54. Cleared for take off

During chemo, my immune system was rubbish. So I was advised to limit the risk of infection (I became hand sanitizer queen) and avoid places which are known to be incubators for infection (swimming, flying, getting too close to ill people etc). As a result, I haven’t flown since July which, for me, is like Baldrick not having a cunning plan. I have travelled by ferry (on overnight crossings where I can ‘hide’ in a cabin) and on trains (where I can at least wander around and get fresh air at stations/stops) but not flown.

Today is four weeks and three days since I finished chemo, and based on how much my blood improved in the first three days of recovery, by my calculations it’ll be back in the ‘normal’ bracket by now (even if it’s at the lower end). So I booked a flight and am now flying home for Easter.

Despite the obvious excitement of being able to travel again, I was actually a little nervous about today.

I may have more tumours now than I did then, and I’m certainly not as fit as I was then. But my physical state has improved so much from where I was nine months ago and I realized this walking down to the gate. After my last flight, coming back from London with Kari in July, I was aching, breathless and struggled to keep up with her as we walked through the terminal. But today I had a rucksack on my back, an expanded/heavier case (nothing to do with a trip to Nike with my godson yesterday) and rather than stand still on the travelator, I was walking – not fast, but walking.

When we boarded the plane, my case was super heavy coming up the steps, and with limited feeling in my left arm, I was conscious that I felt vulnerable. But I still managed to hold the rail, get up the steps unaided and, remembering that on my last flight the cabin attendant offered to keep my case in the low-level locker at the front, I had no qualms about asking them to do that again (rather than struggling to lift it into the overhead locker). They gladly obliged, and I walked easily down to my seat, buckled up and went into flight mode.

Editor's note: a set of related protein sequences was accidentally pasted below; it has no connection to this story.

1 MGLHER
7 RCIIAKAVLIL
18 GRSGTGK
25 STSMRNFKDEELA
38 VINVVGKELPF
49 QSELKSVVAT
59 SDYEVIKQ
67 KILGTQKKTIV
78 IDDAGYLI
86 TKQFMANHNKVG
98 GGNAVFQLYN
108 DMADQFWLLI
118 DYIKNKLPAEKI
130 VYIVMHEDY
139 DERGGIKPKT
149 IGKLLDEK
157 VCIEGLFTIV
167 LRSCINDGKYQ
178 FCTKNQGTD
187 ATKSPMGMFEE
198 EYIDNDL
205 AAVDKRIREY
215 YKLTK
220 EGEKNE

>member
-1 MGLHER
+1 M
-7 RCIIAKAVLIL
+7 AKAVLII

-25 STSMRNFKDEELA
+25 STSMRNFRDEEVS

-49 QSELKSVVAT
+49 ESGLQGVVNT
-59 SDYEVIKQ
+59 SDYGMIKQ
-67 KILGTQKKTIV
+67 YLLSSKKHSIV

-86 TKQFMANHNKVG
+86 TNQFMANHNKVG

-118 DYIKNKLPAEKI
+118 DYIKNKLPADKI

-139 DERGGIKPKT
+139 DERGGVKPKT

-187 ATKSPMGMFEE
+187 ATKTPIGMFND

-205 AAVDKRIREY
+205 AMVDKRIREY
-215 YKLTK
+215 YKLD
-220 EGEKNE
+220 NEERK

Then came the bit I was worried about.

Before I had brain surgery, I’d lost all use of my left arm – I had feeling but no mobility. If you touched it, I’d feel it. But if I wanted to move it, my brain said ‘move’ but my arm didn’t respond.

After surgery, my mobility started to come back; it took time and I had to retrain my hand and arm to do things again. But it’s now back to about 85% (way better than we expected) and there’s not much I can’t do with it.

But at the same time, the sensitivity in my arm disappeared. Almost overnight, I lost the feeling in my ulnar nerve (which runs from the top of my little finger, up my arm, through my shoulder and into my neck). My upper arm also became very swollen and stiff (symptomatic of lymphedema, a result of having six lymph nodes removed). So my arm is pretty numb most of the time, and my upper arm feels  tight and tense when it’s tired (like when you have blood pressure taken; they wrap a fabric thing round your arm and inflate it, putting pressure on your arm… mine feels like that most of the time).

So given where I was before (paralyzed) these are just residual symptoms from my brain tumour and the surgery I had to remove it, and  they’re totally manageable. But I wasn’t sure how my arm would feel in a pressurized cabin at a few thousand feet, and that’s been praying on my mind.

But this is me, these symptoms are part of my cancer, and I’m not going to let it or them stop me doing the things I want to do.

So short term; I booked a 45-minute hop from Amsterdam back to the UK, (just in case my arm exploded or anything equally ridiculous 🤣). Needless to say; we’ve just landed and I’m all in one piece – arm intact, lungs still working and I’m ready for a Friday night beer with my Papa.

Longer-term; to confirm my extrapolations on the recovery of my immune system, I had blood tests yesterday. I also had my MRI scan yesterday, both of which will confirm whether I’m eligible for clinical trials. Results due next week – fingers crossed!

I’m now spending a few days in Blighty before flying out to Baku for my first F1 race of the year 🙂

#thisgirlstillcan

#fucancer

#BoxyOut

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